It is instructive to compare the proposal to the approach to software patenting in the European Union, which allows software on patents if there is a technical effect.20 The requirement of showing a technical effect also prevents functional claiming. But the technical effect can be quite general and does not mandate any showing of the structural or other means through which the function occurs.21 The United States Patent and Trademark Office (USPTO) applied the technical effects approach in Bilski v. Kappos,22 rejecting the application for a method of hedging on the grounds that there was no technical method used in the claim.23 A technical method rejection is also implicit in the limitation on patenting abstract ideas or mental steps. Arguably, Professor Lemley’s approach would be stricter on software patenting by requiring specific disclosure of the algorithm or other structure. But a comparison with the European approach highlights the challenging question of implementation.
A more compelling implementation challenge is the question of institutional choice. Professor Lemley, consistent with his other writings on patent reform, sees the courts as the primary leader in enacting his reforms.24 Perhaps that is the practical solution since legislative patent reform may be too slow and less thoughtful to pursue.25 But the courts, especially the Federal Circuit, may be too divided in applying Section 112 Paragraph 6 with bite. One reason to be skeptical is to go back to the debate over the doctrine of equivalents in the Federal Circuit from a little over a decade ago.26 Some judges respect it; others want to eliminate it.27 Because Section 112 incorporates a more restricted version of the doctrine of equivalents, one can predict that the decade-old debate, made dormant by Festo Corp. v. Shoketsu Kinzoku Kogyo Kabushiki Co.,28 will be re-sparked by the proposal. Of course, the revived debate may be growing pains associated with legal change. More likely, it may serve to squash any positive benefits from the use of Section 112.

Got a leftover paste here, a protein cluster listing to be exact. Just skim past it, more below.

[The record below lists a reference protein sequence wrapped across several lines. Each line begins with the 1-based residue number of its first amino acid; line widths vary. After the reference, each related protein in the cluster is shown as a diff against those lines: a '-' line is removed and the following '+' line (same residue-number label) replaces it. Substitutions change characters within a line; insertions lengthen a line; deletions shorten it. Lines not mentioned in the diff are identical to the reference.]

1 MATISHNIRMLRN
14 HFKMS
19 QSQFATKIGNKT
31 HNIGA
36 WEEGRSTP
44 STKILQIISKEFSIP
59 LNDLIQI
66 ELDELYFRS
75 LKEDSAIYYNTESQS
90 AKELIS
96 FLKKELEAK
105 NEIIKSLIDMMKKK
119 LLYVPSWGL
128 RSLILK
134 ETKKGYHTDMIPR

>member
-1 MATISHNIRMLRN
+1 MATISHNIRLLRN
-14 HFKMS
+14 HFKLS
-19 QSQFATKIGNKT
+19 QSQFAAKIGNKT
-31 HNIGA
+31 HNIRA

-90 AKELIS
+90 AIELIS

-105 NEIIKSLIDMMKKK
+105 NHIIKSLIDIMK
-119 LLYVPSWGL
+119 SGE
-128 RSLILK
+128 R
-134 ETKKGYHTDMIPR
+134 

The USPTO is another possible source for enacting a stricter Section 112. The Manual of Patent Examining Procedure has an extensive discussion of Section 112 with application to software.29 Although this discussion seems to track the Federal Circuit case law, the USPTO also attempts to synthesize and interpret the case law in a more cohesive and effective way.30 The type of reform Professor Lemley seeks, I think, could best be implemented through an administrative agency. The obstacle is whether the USPTO has such rule-making and interpretative capacity. Courts give the USPTO a reduced form of deference.31 One recent strand of scholarship is to advocate heightened deference to the USPTO.32 Some scholars even argue that the America Invents Act invites Chevron deference.33 Professor Lemley’s important and incisive proposal may ultimately reveal the inadequacy of the courts to deal with patent reform. The needfor agency-based legal reform is likely the next phase in the policy debate and undoubtedly fodder for another perceptive and engaging paper from the pen of Professor Lemley. Dare I propose a Kastenmeier II?
* Vilas Research Fellow & Professor of Law, University of Wisconsin Law School.
WLR Online: Volume 2013, No. 8